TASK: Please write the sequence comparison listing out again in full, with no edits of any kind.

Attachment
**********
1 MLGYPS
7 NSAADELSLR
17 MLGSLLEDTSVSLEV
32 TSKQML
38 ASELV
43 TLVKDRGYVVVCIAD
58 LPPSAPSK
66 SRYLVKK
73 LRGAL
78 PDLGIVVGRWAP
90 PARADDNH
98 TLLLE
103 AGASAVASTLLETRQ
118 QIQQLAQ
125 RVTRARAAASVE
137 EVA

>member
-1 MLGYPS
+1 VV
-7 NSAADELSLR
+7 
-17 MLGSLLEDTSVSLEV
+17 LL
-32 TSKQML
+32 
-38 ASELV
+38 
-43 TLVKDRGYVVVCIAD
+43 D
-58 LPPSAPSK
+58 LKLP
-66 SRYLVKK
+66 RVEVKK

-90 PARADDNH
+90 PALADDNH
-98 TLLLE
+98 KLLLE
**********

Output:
1 MLGYPS
7 NSAADELSLR
17 MLGSLLEDTSVSLEV
32 TSKQML
38 ASELV
43 TLVKDRGYVVVCIAD
58 LPPSAPSK
66 SRYLVKK
73 LRGAL
78 PDLGIVVGRWAP
90 PARADDNH
98 TLLLE
103 AGASAVASTLLETRQ
118 QIQQLAQ
125 RVTRARAAASVE
137 EVA

>member
-1 MLGYPS
+1 VV
-7 NSAADELSLR
+7 
-17 MLGSLLEDTSVSLEV
+17 LL
-32 TSKQML
+32 
-38 ASELV
+38 
-43 TLVKDRGYVVVCIAD
+43 D
-58 LPPSAPSK
+58 LKLP
-66 SRYLVKK
+66 RVEVKK

-90 PARADDNH
+90 PALADDNH
-98 TLLLE
+98 KLLLE